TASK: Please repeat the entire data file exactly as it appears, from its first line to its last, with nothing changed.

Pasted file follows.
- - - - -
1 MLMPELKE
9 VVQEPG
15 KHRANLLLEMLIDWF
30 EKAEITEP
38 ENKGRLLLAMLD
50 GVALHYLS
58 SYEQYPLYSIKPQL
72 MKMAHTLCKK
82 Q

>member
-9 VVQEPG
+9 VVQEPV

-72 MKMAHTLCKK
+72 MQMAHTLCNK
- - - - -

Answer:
1 MLMPELKE
9 VVQEPG
15 KHRANLLLEMLIDWF
30 EKAEITEP
38 ENKGRLLLAMLD
50 GVALHYLS
58 SYEQYPLYSIKPQL
72 MKMAHTLCKK
82 Q

>member
-9 VVQEPG
+9 VVQEPV

-72 MKMAHTLCKK
+72 MQMAHTLCNK